Early bird tickets for Baltimore’s BEST party on sale now!

School district heads into more union negotiations

In the wake of the ratification of a landmark contract for Baltimore teachers, the city's administrators union is preparing to head into negotiations with school officials to bargain over what are expected to be similar provisions for principals.

The Baltimore City Public School Administrators and Supervisors Association will meet with the school system's negotiating teams as early as next week to exchange proposals, according to union president Jimmy Gittings. He said that Wednesday's passage of a new Baltimore Teachers Union contract might yield additional demands for principals being responsible for student achievement in the form of pay-for-performance.

"There's no question about it — management is going to present to us other formats in which our principals are going to be held accountable for achievement in the schools," Gittings said. "As the president of this union, I'm willing to listen. But my concern is that they already do that for test scores."

The principals' contract has been delayed while the teachers union worked in recent months to present a new three-year contract to its membership that would overhaul the way the city's educators are paid and evaluated by tying pay increases to student performance.

City schools CEO Andrés Alonso confirmed the district would begin negotiations with principals and administrators soon, though he could not provide details on what the district is proposing.

"Our hope is to duplicate the cutting-edge approach of our agreement with teachers with our administrators," Alonso said.

Principals are already held accountable for student achievement in the district and are often removed when their schools fail chronically. The schools chief has defended unprecedented leadership turnover in the district, with nearly 150 principals being replaced during his tenure. He has said the high turnover number reflects that he "is impatient about results."

Gittings said he would be proposing that administrators see a significant pay increase that is at least comparable to what teachers will receive under their new contract.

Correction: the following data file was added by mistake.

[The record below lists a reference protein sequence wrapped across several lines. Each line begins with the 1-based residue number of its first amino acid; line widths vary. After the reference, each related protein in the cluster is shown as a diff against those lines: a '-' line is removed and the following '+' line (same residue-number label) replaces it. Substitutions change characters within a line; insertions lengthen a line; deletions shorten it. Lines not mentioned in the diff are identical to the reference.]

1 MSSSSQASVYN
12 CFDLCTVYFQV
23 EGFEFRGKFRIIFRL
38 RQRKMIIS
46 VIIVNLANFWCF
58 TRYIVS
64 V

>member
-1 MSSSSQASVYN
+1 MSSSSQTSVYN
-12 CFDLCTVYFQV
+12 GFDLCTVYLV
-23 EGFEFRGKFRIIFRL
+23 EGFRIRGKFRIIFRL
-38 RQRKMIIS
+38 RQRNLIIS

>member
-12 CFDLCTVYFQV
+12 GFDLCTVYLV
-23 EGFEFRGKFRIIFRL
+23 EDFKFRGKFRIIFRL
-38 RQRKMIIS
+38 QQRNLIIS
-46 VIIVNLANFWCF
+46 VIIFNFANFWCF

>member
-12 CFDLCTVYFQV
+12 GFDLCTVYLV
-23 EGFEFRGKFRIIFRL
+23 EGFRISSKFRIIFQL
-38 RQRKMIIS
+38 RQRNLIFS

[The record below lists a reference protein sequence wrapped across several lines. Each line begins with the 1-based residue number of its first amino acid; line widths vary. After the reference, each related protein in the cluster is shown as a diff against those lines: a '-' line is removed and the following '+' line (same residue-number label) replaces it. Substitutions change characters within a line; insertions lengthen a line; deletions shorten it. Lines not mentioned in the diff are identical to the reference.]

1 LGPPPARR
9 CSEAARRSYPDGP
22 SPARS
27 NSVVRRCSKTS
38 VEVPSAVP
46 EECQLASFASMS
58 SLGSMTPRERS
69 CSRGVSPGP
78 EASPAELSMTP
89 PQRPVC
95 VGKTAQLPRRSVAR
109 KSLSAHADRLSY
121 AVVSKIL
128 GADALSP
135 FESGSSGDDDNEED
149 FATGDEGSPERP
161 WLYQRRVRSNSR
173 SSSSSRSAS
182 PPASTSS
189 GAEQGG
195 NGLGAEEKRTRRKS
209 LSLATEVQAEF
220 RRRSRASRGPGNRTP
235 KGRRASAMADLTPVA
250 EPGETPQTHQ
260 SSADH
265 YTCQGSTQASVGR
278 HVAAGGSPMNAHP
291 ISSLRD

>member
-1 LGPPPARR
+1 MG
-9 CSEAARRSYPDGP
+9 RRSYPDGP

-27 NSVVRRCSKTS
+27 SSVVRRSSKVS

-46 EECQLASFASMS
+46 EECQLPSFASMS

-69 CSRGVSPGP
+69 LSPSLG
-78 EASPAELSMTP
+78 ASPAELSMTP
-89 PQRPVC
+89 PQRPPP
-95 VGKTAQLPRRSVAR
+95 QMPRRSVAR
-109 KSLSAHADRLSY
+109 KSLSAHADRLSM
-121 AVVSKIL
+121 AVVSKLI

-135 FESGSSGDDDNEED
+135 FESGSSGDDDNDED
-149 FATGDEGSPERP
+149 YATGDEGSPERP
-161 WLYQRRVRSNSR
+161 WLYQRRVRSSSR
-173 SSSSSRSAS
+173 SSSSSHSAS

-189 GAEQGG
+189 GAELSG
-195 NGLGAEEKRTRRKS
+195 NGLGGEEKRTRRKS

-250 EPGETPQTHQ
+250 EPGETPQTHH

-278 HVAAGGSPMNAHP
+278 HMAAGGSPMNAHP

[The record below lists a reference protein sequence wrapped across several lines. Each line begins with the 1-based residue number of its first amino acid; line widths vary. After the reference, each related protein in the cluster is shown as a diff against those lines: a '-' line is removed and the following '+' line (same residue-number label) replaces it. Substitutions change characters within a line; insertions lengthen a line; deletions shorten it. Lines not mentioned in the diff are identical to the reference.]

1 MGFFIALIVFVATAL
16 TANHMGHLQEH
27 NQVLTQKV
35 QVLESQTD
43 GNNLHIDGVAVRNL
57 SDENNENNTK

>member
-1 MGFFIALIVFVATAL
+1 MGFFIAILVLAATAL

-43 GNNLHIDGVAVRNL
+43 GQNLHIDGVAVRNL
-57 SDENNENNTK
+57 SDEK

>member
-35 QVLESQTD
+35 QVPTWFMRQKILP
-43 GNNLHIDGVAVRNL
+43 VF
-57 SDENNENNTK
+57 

Teachers will immediately receive an automatic 2 percent pay raise, which is retroactive to the start of the 2010-2011 school year, and a $1,500 stipend.

The new teachers union pact eliminates the traditional system of "step increases," which are automatic raises based on tenure. Instead, teachers will climb a four-tier career ladder, which will see an elite corps earning six-figure salaries.

Administrators have also operated under the "step" pay system, after receiving a 3.5 percent increase in 2008. The administrators union, which represents about 620 principals, assistant principals and other administrative school staff, renews its contract every one to two years.

Gittings said the evaluation system in the teachers contract will also affect principals. In the last two years of the contract, teachers' pay will be based on a system not yet drafted by the Maryland State Department of Education that would tie a proposed 50 percent of student performance to teacher evaluations.

The teachers union contract calls for administrators to be trained in the new contract as well as in how to evaluate teachers. It also requires that district and union officials audit decisions by principals who produce a high number of unsatisfactory evaluations.

Gittings said that while the teachers union contract has several safeguards against "capricious" and "arbitrary" evaluations by principals, he believes that language is "exaggerated."

"I think our principals have been very lenient in the evaluations of a teacher, trying their best to give the type of staff development and encouragement to those who were not proving themselves," he said. "The second chances that were given to teachers are out of principals' hands now."

Some principals in the district said they looked forward to the union contracts bringing a new level of professionalism to Baltimore.

"I love the new contract because if I should be held accountable, then my teachers should be held accountable," said Amanda Rice, principal of George Washington Elementary School. "If I have outstanding teachers, I want to reward them.

"And if principals are doing something right in giving teachers what they need, then we should be compensated for that as well."


Copyright © 2019, The Baltimore Sun, a Baltimore Sun Media Group publication | Place an Ad